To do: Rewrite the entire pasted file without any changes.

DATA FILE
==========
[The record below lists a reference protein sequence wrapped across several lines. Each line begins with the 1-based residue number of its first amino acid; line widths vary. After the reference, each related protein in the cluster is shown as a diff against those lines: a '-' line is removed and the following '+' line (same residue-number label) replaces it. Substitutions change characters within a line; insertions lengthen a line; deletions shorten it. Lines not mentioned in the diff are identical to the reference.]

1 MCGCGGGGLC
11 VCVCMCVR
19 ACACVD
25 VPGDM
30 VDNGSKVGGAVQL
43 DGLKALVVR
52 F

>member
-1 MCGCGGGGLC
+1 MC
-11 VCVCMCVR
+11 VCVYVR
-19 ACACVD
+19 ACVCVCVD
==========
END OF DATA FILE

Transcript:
[The record below lists a reference protein sequence wrapped across several lines. Each line begins with the 1-based residue number of its first amino acid; line widths vary. After the reference, each related protein in the cluster is shown as a diff against those lines: a '-' line is removed and the following '+' line (same residue-number label) replaces it. Substitutions change characters within a line; insertions lengthen a line; deletions shorten it. Lines not mentioned in the diff are identical to the reference.]

1 MCGCGGGGLC
11 VCVCMCVR
19 ACACVD
25 VPGDM
30 VDNGSKVGGAVQL
43 DGLKALVVR
52 F

>member
-1 MCGCGGGGLC
+1 MC
-11 VCVCMCVR
+11 VCVYVR
-19 ACACVD
+19 ACVCVCVD